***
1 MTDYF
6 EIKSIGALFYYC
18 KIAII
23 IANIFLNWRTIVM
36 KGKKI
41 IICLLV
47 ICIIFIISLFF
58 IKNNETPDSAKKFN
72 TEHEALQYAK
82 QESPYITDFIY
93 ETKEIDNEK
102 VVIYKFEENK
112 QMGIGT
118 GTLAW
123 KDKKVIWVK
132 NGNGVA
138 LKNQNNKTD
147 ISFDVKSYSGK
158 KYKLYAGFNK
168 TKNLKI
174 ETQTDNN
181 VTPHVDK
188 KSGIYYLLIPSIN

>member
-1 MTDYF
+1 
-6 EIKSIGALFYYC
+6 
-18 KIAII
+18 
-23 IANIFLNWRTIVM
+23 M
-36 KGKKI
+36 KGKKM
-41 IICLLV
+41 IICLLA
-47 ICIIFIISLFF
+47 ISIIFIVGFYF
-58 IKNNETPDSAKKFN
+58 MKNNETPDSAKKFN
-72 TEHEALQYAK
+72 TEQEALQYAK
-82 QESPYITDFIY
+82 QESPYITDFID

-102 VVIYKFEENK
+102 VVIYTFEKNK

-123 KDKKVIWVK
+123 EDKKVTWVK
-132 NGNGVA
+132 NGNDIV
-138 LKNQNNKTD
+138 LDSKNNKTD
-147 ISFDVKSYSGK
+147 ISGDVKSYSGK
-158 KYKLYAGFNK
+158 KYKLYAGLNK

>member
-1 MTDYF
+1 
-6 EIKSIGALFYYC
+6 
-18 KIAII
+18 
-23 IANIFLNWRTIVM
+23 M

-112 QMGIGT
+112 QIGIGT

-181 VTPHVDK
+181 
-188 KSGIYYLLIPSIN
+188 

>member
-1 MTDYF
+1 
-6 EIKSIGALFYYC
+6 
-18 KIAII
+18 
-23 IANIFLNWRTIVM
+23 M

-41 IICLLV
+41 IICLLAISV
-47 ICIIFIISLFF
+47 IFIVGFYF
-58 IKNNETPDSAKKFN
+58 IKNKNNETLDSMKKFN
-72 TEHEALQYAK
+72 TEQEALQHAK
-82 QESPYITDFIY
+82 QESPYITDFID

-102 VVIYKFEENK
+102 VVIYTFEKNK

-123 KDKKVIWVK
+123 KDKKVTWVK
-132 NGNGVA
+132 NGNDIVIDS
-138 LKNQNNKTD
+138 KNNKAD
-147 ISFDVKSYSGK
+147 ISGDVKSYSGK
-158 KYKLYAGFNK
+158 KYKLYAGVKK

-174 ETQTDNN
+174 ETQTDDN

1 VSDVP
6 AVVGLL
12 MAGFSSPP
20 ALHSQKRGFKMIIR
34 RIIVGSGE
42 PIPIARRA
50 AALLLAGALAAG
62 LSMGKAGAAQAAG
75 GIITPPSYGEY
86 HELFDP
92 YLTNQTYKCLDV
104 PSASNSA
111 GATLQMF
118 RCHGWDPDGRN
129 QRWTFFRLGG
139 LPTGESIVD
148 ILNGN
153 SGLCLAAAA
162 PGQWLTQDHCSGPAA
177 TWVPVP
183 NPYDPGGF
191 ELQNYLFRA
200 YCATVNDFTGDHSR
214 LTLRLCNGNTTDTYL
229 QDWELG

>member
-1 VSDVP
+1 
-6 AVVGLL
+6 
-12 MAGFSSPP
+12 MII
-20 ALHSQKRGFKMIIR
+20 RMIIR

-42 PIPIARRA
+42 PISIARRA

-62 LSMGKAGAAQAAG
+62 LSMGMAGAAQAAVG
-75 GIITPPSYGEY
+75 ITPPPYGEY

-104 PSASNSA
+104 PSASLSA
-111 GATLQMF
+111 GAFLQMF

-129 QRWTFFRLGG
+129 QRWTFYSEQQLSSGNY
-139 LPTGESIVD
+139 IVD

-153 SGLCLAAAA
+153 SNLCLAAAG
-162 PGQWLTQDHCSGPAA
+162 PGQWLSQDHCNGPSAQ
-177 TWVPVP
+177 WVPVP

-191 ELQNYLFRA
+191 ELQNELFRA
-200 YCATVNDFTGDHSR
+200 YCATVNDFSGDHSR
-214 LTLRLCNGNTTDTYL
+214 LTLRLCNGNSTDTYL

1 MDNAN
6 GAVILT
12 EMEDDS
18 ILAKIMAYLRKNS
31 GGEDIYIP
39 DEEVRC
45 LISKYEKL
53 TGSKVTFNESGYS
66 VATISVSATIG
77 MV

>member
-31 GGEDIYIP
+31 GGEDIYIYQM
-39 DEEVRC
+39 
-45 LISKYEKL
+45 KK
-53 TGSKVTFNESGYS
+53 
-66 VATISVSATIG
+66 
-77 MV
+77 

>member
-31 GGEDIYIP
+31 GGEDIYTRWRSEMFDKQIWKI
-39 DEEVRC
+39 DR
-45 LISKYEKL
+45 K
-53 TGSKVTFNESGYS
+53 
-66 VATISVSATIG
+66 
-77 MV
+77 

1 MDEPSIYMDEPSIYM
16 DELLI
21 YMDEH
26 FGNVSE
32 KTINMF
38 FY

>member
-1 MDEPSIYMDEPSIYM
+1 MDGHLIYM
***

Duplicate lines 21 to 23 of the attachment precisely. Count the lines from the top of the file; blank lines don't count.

174 ETQTDNN
181 VTPHVDK
188 KSGIYYLLIPSIN